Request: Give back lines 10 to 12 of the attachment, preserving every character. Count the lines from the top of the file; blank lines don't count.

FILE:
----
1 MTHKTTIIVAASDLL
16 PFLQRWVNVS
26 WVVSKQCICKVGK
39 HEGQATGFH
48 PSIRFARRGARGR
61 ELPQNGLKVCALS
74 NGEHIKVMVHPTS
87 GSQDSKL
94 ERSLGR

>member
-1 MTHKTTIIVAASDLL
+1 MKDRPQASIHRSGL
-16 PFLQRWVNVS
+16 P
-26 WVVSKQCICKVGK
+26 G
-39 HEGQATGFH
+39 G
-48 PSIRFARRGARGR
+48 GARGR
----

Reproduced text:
>member
-1 MTHKTTIIVAASDLL
+1 MKDRPQASIHRSGL